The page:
2020 has brought more challenges (and distractions) than any other year in the recent past. Not all challenges are negative, however. Some organizations are experiencing a positive uptick in new donors to aid their mission, including new sustainer donors. Many of the organizations experiencing this influx in 2020 have never dealt with this “challenge” before.
Hopefully, the recent past can be a great guide for today.
The reality is that many organizations galvanize new sustainer support through seemingly reactionary moments in time. In 2016, the reactionary moment was the Trump election. In 2020, it is COVID-19. Therefore, the 2016/2017 trends may be able to help answer questions such as:
- “Will these donors keep giving once the need caused by the COVID-19 pandemic disappears?”
- “Does the fact they were acquired during a reactionary time mean they’ll be reactionary in their long-term giving? Or will they behave like many emergency donors who give once and disappear?”
- “How do I keep them engaged and make sure my infrastructure and donor marketing plan evolves to incorporate them?”
Here are 3 things we know about sustainer donors who convert during seemingly reactionary moments:
- According to Blackbaud Target Analytics®, in the months following the November 2016 election, sectors that acquired a lot of reactionary donors did not see large-scale attrition. The influx of new sustainers in 2017 resulted in a spike in retention rates in 2018. In 2019, retention rates fell behind 2018 a bit but were still historically high, and in most cases, still significantly higher than 2017 rates.
Blackbaud Target Analytics®
- 60% of new sustainers acquired in the 2017 post-election — read: reactionary donors — were still giving in 2019. Compare that to 20% of single-gift donors acquired during the same 2017 timeframe that were still giving in 2019. (Discover more key findings from the 2020 donorCentrics® Sustainer Summit).
The lesson: Although you may take a small hit in retention rates, reactionary donors are a safer bet than single-gift emergency donors.
- Some of your new sustainers may end up being more loyal than those currently on file. For example, the ACLU shared (during the ANA Chicago 2019 Conference) that in the months following the November 2016 election, their sustainer donors acquired had higher 24-month retention rates than those acquired pre-election.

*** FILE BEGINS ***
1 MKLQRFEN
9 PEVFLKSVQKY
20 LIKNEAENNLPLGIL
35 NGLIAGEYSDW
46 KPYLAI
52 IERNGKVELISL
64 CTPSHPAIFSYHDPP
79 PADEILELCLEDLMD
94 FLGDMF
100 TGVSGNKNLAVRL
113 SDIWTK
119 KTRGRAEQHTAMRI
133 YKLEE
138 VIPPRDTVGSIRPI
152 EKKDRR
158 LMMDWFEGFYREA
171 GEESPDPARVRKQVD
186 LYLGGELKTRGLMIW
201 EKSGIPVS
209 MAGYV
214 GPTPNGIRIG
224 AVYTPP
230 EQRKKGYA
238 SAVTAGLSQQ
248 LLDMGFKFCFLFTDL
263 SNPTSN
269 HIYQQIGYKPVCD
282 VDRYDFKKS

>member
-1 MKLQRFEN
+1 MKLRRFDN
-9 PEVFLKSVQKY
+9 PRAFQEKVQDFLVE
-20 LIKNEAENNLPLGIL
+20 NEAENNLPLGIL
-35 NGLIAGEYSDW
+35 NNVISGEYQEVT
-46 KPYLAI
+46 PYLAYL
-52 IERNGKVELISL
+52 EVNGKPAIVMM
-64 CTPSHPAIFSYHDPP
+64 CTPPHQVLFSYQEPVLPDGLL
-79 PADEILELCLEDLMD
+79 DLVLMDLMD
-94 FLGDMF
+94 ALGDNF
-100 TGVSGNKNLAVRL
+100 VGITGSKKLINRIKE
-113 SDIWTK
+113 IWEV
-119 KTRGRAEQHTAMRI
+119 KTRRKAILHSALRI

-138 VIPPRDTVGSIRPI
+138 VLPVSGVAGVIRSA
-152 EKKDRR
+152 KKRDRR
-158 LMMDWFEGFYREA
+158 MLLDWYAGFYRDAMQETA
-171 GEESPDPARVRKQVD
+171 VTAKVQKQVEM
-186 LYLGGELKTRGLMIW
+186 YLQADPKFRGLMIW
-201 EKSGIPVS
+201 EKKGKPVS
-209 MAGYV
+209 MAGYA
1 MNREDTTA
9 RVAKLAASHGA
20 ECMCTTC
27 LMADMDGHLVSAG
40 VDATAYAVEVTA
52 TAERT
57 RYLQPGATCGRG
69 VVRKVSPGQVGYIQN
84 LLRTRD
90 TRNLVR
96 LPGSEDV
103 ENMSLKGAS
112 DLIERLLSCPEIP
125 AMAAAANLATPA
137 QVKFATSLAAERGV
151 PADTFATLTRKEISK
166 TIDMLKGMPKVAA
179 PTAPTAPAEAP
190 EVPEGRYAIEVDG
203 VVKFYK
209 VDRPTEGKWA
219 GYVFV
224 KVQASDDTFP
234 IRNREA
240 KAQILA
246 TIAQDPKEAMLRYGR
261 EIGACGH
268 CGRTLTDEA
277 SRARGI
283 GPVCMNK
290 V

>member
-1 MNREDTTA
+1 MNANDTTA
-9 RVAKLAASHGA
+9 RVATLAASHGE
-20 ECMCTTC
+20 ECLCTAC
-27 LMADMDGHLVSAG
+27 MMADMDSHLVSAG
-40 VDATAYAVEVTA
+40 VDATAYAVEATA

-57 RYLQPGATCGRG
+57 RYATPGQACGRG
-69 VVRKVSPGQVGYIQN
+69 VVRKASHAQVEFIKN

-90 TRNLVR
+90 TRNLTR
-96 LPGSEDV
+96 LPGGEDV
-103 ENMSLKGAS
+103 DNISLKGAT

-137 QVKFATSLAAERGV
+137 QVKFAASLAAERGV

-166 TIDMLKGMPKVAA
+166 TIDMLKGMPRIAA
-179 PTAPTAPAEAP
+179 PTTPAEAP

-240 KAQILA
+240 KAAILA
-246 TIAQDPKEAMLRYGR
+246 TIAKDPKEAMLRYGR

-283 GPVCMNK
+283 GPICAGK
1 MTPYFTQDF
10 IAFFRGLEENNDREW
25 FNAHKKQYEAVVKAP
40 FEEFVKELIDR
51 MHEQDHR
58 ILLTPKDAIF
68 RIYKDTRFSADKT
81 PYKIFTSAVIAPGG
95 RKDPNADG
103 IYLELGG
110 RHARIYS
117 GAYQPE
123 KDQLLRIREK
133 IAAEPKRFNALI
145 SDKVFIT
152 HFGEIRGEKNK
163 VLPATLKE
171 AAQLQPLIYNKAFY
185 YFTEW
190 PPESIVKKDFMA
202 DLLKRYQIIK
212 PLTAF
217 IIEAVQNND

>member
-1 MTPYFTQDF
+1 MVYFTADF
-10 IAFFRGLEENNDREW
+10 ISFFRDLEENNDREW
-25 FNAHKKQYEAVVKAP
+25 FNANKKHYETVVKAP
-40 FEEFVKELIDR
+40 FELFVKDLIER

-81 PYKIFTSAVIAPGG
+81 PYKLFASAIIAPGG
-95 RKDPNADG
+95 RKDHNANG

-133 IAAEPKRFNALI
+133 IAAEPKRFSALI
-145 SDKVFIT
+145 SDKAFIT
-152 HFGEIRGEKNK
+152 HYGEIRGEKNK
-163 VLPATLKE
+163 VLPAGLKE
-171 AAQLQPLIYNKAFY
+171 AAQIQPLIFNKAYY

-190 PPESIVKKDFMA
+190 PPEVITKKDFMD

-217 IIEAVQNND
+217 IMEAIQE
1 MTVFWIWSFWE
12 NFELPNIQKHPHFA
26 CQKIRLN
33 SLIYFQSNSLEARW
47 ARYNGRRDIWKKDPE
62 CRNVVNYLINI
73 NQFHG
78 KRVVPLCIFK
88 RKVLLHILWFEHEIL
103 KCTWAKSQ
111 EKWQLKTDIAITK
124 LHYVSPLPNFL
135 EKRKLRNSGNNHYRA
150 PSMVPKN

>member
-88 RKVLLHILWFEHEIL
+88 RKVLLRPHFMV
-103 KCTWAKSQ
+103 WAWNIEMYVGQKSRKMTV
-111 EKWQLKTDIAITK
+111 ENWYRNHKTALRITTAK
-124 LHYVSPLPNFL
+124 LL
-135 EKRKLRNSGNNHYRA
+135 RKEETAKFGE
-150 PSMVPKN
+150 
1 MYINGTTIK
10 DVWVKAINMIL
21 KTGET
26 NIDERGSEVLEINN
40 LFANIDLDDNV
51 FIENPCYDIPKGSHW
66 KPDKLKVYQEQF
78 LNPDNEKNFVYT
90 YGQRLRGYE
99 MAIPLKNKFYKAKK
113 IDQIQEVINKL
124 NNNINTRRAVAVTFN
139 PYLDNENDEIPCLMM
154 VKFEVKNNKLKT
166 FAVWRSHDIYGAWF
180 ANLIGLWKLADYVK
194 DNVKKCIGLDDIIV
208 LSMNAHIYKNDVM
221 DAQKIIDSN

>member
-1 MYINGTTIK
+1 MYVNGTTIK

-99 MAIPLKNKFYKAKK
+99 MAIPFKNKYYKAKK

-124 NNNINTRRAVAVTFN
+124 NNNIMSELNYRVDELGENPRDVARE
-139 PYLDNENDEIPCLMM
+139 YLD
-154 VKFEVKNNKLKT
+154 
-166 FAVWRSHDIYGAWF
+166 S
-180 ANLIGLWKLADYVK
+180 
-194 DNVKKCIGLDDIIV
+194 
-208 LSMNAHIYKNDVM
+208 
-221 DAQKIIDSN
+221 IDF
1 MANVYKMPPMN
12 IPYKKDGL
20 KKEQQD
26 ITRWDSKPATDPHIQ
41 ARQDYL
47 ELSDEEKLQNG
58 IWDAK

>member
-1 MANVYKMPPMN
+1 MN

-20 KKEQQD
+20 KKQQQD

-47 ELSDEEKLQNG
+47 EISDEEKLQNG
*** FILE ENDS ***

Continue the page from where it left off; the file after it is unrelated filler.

You might ask: “This is encouraging, but what did these nonprofit organizations learn along the way that helped them manage retention and keep donors engaged?”
- EFT & Credit Card Updaters. If you’re not investing in your back-end operations, make this your first priority. The most successful sustainer programs are those who invested in these platforms. They’re essential for retention.
- Start talking about “tomorrow” with sustainers. Translate the immediate short-term need into a long-term vision. Don’t wait for COVID-19 to be cured to start showing them how their commitment helps solve ongoing challenges. Remember, they joined to be part of something bigger, not just to solve a short-term need.
- Pre-sustainer engagements — leverage your database! Those donors who engaged but who have not become sustainers are still good indicators of long-term value, even if they just opened an email! What did they engage with and how can that inform your communication plan?
- Be flexible. Industry intel suggests that donors who give monthly think of their giving with a “budgeting” mindset. Therefore, if they feel they can’t give what they used to, offer options. It’s better to keep them at a lower gift than lose them.
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